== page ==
For example, there’s no 5-year Minimum Occupancy Period (MOP) restriction, which means you can rent it out immediately after buying it and start collecting rental income.
You can also sell it immediately, but bear in mind that you’re subjected to Seller’s Stamp Duty (SSD) if you sell it within the first three years.
3. Potential for en bloc
Perhaps one of the well-known facts of HUDC flats is that they have a high potential for en bloc. The first HUDC flat to undergo an en bloc sale was Amberville, which was sold for $183 million in 2006.
Since then, several eye-catching en bloc sales have followed over the years. Most notably, Farrer Court was sold for a whopping $1.3 billion in 2007 — which is the priciest en bloc deal to date.
Of the 18 HUDC estates that were built, all but five have undergone en bloc sales:
But there are actually more than 18 HUDC flats in Singapore
Officially, there are 18 HUDC flats. However, there are three more ex-HUDC projects: Neptune Court, Lagoon View, and Normanton Park. These were initially built as affordable condo homes for government officials working for the Singapore Armed Forces (SAF) and Ministry of Finance (MOF) for years, before they were made available for the public.
So far, only Normanton Park has undergone a collective sale (in 2017 for $830.1 million by Kingsfold Hurray Development), while the remaining two remain unsold:
Are HUDC flats good investments?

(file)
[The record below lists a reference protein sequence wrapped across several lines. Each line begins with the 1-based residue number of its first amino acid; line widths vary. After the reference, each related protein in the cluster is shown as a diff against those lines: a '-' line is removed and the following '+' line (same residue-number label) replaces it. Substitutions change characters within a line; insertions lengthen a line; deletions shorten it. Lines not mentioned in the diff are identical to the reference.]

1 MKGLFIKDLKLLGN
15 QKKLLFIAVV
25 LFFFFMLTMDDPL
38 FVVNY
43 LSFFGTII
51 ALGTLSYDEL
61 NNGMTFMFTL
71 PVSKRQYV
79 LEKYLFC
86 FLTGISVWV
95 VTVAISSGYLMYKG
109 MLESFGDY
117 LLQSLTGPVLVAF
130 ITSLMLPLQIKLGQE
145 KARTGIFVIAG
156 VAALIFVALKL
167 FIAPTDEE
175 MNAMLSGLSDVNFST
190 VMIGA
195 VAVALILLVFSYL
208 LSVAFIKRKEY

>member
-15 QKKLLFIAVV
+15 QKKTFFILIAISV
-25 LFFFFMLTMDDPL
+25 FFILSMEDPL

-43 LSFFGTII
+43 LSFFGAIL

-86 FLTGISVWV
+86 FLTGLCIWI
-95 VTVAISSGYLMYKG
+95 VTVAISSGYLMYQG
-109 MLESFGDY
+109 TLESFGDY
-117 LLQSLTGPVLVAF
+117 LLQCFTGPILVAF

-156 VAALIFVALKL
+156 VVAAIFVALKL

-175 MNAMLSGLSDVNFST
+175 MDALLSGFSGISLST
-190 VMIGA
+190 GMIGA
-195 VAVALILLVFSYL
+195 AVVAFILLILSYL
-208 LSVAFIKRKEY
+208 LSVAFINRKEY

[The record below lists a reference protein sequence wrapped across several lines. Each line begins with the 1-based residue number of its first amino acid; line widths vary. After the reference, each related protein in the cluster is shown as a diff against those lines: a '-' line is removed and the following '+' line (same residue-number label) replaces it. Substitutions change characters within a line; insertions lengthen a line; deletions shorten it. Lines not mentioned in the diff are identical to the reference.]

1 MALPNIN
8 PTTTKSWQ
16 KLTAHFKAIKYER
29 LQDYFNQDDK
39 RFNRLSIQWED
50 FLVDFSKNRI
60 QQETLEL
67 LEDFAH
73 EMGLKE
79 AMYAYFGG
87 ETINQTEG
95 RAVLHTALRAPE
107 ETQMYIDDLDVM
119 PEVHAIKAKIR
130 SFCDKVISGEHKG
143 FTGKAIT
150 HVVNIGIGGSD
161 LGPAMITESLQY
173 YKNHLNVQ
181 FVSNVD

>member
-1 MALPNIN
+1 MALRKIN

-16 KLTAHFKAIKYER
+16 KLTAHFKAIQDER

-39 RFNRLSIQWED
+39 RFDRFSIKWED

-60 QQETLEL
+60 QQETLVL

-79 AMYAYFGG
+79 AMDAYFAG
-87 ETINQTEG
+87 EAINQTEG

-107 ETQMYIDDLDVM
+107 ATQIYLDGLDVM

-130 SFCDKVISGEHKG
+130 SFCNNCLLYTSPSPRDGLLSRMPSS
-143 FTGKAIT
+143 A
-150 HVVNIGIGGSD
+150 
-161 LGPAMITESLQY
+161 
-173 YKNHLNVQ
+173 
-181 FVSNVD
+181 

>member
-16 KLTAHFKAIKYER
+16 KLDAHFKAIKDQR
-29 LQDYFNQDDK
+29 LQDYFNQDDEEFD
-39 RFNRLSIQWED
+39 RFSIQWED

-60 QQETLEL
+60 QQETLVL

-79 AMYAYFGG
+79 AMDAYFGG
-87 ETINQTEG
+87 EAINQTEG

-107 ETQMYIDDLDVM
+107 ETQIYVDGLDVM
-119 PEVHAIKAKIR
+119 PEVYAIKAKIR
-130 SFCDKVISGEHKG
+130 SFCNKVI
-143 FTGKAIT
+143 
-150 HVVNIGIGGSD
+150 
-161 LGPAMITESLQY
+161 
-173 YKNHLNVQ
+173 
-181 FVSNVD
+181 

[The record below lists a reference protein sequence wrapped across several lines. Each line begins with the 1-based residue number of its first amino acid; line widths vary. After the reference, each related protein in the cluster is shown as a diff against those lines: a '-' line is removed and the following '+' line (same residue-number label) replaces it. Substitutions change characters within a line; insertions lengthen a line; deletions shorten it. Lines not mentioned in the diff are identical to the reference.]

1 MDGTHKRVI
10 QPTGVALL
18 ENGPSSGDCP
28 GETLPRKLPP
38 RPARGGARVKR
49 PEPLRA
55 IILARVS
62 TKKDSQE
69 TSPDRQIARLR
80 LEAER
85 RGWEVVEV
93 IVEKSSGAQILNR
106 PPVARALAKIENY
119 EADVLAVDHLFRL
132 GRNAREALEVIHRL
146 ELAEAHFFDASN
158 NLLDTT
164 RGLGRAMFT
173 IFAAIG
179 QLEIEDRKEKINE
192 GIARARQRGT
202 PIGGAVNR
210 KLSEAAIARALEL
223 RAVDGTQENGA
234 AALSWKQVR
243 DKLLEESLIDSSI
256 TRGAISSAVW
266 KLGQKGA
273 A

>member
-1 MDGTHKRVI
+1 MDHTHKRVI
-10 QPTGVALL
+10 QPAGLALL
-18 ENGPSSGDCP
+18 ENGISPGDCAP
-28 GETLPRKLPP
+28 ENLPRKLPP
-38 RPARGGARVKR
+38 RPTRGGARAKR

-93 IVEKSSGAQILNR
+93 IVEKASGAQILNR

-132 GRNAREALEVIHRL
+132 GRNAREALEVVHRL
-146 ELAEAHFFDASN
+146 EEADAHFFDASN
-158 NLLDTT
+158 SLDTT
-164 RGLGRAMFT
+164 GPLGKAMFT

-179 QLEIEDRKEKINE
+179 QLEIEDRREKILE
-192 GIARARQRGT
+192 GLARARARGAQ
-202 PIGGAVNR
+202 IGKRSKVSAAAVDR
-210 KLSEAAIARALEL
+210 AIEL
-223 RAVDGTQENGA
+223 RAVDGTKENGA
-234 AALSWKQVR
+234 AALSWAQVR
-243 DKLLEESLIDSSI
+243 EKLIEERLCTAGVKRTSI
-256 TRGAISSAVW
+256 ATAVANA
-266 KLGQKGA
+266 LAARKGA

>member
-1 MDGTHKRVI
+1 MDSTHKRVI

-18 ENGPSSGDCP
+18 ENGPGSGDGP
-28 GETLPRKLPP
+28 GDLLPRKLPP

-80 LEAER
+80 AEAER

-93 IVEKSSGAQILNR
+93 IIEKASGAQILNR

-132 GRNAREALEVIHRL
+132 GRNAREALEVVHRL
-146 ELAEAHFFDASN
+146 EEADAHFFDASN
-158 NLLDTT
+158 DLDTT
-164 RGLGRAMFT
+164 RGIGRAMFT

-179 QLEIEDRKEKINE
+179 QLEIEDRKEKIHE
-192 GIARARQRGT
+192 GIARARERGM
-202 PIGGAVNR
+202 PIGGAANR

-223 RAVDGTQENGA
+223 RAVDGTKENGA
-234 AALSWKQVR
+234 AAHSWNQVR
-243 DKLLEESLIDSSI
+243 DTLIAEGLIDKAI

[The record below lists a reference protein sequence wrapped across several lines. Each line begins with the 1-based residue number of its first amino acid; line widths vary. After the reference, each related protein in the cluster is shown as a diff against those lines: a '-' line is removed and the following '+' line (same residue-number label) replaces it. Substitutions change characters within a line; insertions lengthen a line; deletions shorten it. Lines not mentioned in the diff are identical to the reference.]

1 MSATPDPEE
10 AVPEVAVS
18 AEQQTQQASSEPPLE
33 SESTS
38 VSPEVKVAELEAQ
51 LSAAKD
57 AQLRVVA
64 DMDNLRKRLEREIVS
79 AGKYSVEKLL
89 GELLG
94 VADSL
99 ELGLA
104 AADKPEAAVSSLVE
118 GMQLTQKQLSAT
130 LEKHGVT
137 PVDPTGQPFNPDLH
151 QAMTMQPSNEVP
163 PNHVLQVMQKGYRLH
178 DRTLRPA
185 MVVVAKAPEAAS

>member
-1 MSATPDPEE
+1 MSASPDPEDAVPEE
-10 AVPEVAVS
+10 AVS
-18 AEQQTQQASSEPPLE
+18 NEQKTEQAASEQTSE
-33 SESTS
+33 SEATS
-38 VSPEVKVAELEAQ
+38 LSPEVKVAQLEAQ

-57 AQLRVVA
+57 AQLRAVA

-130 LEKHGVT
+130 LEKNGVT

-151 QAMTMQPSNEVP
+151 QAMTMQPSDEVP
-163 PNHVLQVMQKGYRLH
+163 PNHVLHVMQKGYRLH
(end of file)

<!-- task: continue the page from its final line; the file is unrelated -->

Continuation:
Though HUDC flats have a good en bloc track record, that doesn’t mean it’s guaranteed.
In fact, the remaining HUDC flats have attempted to go for en-bloc several times over the years, without success.
Brandell View, which is the largest private residential property in Singapore, was in the market twice in the space of three months, but failed to receive the $2.08 billion asking price.
Meanwhile, Ivory Heights was unable to secure the necessary 80% approval rate, while Pine Grove’s $1.8 billion tender received no bids.
Before buying an HUDC flat, also consider the remaining lease. Remember, the remaining HUDC flats were built between the 70s and 90s; which means some have less than 60 years lease left. Banks will also restrict the financing of the home for properties with shorter leases.
That being said, HUDC flats have their benefits.
As explained above, they are comparatively larger than most HDB and private properties, and are also privatised properties in good locations. These are valid aspects to consider, especially since the work-from-home trend during the COVID-19 pandemic has seen demand for bigger homes has gone up as more are opting for bigger homes, whether they want to cater a dedicated workspace or small office at home, or need more privacy.
Bearing the above in mind, good luck in finding your new home!
Looking for HUDC flats for sale?
Find remaining HUDC flats for sale below:
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This article was written by Victor Kang, Digital Content Specialist at PropertyGuru. When he’s not busy churning out engaging property content* or newsletter copies, he’s busy being a lover of all geeky things. Say hi at: email@example.com.
*I mean, I’ll try